I'd been saying for years - I'm sure I posted about it here and at previous iterations of this forum several times - that when Gen X and older Millenials got into their peak earning years, that 80s and 90s Japanese sports cars would skyrocket in value, just like muscle cars did when the Boomers got money. Unfortunately, when I started to see prices move, my wife and I were knee-deep in buying a house. Financially, it worked out great for us - our house is worth 65% more than we paid for it in 2017, and we were able to lock in at just about the absolute bottom of mortgage rates with a refi at the beginning of 2021 - but while I now can pay $35,000 for an FC or $50,000 for an FD, I just am not interested in paying that much for something that I *KNOW* is going to give plenty of expensive problems. I actually bid on a few FCs on BaT over the past 18 months or so, but every last one went for thousands more than I was willing to pay.

    Right now, I think the best value in any of the classic Japanese sports cars is the S2000. Yes, good ones cost about what they did new - not accounting for inflation - but as long as you get one that hasn't been totally thrashed or put into a wall, they should be reliable. Rebuild costs don't seem out of line, either, compared to a Porsche Boxster. If an opportunity presents itself to get a nice AP1 before the prices go crazy, I might just do that. But if not, I'm glad there are a few last exciting cars to look forward to before the party is over for good.
    Last edited by KillerB; April 4th, 2022 at 06:27 PM.

  9. #29
    Venturi3D.com for the FUTURE MR2 Fan's Avatar
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    Regarding this vs a Supra....for me the no manual is a no go on the Supra (yes, paddle shift, blah blah). Vs an 86, that's a much tougher argument for me. I need to test drive a new 86, but it's still not a hatchback, not a lot of storage space and I do like more storage/seating options.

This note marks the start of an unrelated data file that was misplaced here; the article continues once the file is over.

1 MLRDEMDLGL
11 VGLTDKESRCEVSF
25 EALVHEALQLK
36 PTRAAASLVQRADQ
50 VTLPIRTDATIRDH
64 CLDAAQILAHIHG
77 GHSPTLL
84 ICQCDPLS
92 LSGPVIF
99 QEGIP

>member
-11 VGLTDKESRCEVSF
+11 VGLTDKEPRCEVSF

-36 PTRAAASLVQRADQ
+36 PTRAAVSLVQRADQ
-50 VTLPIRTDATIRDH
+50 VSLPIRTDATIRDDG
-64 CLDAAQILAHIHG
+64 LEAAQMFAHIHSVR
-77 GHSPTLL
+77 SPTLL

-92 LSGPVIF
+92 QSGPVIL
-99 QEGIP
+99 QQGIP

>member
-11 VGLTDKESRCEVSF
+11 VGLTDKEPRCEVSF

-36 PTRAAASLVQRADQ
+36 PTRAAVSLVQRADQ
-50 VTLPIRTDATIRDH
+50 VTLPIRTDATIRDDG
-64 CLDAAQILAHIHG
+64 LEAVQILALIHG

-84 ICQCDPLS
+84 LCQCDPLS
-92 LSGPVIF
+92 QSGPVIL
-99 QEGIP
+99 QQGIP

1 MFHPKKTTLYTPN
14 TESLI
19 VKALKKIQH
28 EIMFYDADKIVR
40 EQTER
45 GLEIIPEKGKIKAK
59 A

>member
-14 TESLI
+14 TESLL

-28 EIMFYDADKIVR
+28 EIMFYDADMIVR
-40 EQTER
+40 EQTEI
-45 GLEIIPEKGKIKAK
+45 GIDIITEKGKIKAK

║]=(86)=[║ Venturi3D.com

  10. #30
    I think the Twins are excellent in terms of packaging. Sure the rear seats aren't terribly useful for holding adults, but when you think of how light the car is, how stiff, how well it handles and the fact it can still get out of its own way when you put your right foot down, you can carry a decent amount in it. Four oversize wheels and tires, plus all your tools and jack and a couple helmets and backpacks in the trunk. To me it's one of the few cars that "drives small" and still lets you carry that much.

    KillerB - you were right with your prediction on 80s/90s car values. I thought they would go up in this rough timeframe, too, but I wasn't prepared for just how much. I think I didn't account for the amount of inflation that would happen in the 2020s, nor the general sense of scarcity and "gotta jump on it"-ism that's been going around.

    The SW20s haven't become unobtanium price wise either, though they can need a bit more work to recondition than an S2k just due to age and engine accessibility. A handful have gone for relatively big money but they are the exceptional super low mileage cars. I'm seeing a resurgence of MR2s (mainly SW20 and ZZW30) in general in recent years, likely due to a combination of the YouTube effect spreading the word of how they drive and the ease and availability of new engine swap options (K-series and 2GR mainly).